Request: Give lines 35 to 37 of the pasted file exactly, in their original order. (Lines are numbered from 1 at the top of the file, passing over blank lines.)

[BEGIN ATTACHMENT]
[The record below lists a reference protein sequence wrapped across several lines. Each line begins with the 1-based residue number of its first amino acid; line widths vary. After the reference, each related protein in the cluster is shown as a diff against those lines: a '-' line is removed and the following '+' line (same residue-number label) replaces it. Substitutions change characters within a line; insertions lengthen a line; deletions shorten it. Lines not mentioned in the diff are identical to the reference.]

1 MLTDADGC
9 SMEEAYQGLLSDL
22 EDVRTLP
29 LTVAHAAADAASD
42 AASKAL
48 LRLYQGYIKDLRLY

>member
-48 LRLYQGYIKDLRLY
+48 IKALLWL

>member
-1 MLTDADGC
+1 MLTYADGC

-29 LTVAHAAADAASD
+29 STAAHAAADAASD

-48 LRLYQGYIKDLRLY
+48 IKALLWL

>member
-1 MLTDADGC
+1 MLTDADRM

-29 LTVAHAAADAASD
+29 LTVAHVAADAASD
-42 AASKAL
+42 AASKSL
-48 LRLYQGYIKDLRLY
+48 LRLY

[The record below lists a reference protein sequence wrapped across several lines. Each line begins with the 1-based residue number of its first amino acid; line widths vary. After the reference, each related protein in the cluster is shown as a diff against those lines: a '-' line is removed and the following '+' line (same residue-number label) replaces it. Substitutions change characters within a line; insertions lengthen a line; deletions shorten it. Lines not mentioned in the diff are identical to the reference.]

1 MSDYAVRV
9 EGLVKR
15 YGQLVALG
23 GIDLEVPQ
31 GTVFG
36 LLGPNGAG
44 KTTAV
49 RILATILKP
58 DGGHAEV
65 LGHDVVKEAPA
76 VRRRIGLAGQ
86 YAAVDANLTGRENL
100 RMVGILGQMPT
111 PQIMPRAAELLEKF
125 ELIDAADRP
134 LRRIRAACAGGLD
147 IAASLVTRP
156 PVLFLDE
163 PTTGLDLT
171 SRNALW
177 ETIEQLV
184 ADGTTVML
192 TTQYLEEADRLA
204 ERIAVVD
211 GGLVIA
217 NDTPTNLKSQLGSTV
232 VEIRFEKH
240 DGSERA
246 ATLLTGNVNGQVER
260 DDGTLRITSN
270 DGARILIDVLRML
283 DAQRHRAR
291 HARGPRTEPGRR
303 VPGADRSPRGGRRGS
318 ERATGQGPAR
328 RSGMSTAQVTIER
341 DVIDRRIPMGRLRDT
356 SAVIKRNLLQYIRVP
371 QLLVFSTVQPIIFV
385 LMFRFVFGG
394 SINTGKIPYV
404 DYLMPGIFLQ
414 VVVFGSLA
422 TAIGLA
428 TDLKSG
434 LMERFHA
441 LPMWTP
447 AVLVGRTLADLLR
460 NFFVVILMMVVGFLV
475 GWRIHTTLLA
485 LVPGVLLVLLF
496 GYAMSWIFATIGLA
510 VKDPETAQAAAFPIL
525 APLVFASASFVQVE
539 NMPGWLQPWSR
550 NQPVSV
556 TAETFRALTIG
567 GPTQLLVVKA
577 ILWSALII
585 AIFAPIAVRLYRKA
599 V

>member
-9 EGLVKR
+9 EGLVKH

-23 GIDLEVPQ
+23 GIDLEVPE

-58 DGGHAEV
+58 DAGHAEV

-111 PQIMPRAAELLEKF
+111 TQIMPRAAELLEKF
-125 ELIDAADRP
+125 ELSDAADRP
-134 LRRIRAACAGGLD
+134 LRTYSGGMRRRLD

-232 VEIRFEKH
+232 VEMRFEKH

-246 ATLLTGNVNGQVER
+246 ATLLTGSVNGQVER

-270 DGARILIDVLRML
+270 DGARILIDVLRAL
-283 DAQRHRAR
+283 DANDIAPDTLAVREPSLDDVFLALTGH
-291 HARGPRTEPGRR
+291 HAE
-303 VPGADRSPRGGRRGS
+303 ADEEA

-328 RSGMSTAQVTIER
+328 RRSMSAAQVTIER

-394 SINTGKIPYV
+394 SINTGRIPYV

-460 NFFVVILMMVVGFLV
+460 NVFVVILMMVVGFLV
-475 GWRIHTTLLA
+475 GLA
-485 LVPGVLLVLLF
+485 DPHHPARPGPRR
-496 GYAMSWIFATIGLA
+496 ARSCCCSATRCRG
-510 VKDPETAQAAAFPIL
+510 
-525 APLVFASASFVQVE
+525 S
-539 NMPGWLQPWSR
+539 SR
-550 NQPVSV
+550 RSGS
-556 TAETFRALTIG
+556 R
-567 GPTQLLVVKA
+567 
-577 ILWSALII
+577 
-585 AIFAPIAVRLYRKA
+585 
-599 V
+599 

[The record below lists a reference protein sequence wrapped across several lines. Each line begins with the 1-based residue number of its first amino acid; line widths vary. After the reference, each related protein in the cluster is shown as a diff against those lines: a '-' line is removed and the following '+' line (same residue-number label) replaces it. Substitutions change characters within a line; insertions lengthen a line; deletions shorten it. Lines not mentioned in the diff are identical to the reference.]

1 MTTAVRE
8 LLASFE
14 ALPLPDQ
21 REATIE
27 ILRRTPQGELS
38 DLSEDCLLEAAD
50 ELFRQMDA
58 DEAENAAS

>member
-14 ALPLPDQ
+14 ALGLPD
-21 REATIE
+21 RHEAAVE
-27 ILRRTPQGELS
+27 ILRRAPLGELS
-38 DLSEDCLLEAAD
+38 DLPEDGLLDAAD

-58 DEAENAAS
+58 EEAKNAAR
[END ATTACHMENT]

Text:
49 RILATILKP
58 DGGHAEV
65 LGHDVVKEAPA